Whenever possible, try to build your business’s “rules, policies & procedures” right into the system.
If there’s something that your people need to “check first” (before initiating a procedure), then always try to work with your Systems people to see if the application itself could handle that step.
Most systems functionality, naturally, already covers this when the application/process was originally designed & built.
But, often times, “stuff happens” along the way that makes you re-think your original assumptions.
Instead of instructing your people to take an extra step to “make sure that XYZ”, investigate as to whether the system itself can be enhanced.
Two examples quickly come to mind…
Citi was suffering extensive business losses with customer claims of “unauthorized ATM withdrawals”, many of which were occurring outside of the country in places like Colombia, Venezuela, Costa Rica, etc..
Our Citi-Florida marketplace was being hit extremely hard with these fraud losses.
Regulation E (Federal law that governs electronic transactions, like ATM & on-line banking transactions, auto debits/deposits from outside sources, etc.) is written in such a way that any Consumer customer can, basically, dispute any electronic transaction that has occurred within the previous 45 days.
And unless the bank can “prove” that the customer himself authorized or performed these transactions, the bank MUST honor the customer’s claims.
Very liberal interpretation, almost always in the customer’s favor.
And there were many frauds being perpetrated regarding these “foreign accounts” domiciled outside the United States.
And they usually began with a fraudulent address change.
The “crook” (or even sometimes, someone working in concert with the customer) would call into Customer Service to have the account’s mailing address changed.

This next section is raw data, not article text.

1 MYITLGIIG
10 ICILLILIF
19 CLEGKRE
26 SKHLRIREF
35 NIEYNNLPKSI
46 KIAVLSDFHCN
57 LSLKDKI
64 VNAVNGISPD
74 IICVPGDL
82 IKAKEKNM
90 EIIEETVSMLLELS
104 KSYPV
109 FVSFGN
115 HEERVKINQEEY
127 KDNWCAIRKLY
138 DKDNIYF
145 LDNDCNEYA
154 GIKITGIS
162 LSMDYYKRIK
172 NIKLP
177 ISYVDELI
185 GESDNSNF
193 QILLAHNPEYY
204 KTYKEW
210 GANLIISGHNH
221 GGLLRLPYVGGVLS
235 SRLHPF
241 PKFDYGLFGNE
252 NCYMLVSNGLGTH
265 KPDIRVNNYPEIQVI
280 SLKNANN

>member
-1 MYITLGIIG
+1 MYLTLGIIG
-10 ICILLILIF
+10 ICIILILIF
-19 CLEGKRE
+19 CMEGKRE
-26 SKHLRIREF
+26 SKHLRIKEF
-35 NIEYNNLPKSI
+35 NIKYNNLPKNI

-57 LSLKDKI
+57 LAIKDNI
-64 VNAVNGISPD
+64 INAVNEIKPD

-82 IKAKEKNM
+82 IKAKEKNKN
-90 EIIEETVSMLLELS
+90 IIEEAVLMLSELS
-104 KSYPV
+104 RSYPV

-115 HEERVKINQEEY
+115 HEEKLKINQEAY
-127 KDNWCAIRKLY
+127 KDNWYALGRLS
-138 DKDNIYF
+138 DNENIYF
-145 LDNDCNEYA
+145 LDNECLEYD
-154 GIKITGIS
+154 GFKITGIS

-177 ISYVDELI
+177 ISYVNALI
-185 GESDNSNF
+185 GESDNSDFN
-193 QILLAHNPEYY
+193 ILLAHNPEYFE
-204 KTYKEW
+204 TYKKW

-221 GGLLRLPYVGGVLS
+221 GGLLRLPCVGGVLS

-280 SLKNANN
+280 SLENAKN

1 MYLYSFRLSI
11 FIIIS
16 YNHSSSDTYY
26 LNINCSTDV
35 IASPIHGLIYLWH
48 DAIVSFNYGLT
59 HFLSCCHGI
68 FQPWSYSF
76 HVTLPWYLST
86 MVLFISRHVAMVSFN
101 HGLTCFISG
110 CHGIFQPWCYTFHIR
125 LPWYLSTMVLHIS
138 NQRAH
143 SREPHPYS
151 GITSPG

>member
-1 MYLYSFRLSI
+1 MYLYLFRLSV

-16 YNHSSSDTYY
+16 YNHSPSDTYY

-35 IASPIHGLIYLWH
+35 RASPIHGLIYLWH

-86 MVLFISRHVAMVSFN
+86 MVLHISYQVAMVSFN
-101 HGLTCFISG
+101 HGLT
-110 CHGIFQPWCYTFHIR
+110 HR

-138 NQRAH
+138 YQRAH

Then, days/weeks later, the “crook” would call back to replace the ATM banking card (and, at times, receive a Systems-generated PIN/Personal Identification Number mailer) which, naturally, would be delivered to the fraudulently-changed address.
A month or so later, the “real customer” would call about not receiving his statement & all these “unauthorized ATM withdrawals” for which he obtained information on-line or over-the-phone.
And with ATM withdrawals limits @ “$1,000/$2,000 per business day per account”, these “unauthorized withdrawals” w/could total many, many thousands of dollars!
All the customer really had to do was claim that he never performed these transactions himself nor did he authorize anyone else to do so.
He would sign an affidavit to that effect and the bank would be forced to credit all that money back to him.
(Note: Was it really a crook who fraudulently changed the address, obtained a replacement ATM card/code & then withdraw as much cash as he could, as quickly as he could?
Or was it really a “scheme” dreamt up by the actual customer to have a co-conspirator of his call Citi pretending to be the customer (as, naturally, he would have all the info necessary to successfully pass the caller verification process & then change the address, replace the card/code & then withdraw the cash?
And, of course, the “real customer” would never, ever notice anything until a month later when all his money was withdrawn.
Either way, it seemed way too coincidental…and the losses that Citi-Florida were incurring were steadily mounting (into the millions)!
What to do?)
We took immediate steps to “teach our reps” to look for recent address changes before accepting a request to replace a lost ATM card.
This was a manual process.
But naturally, it wasn’t always followed & these crooks were persistent.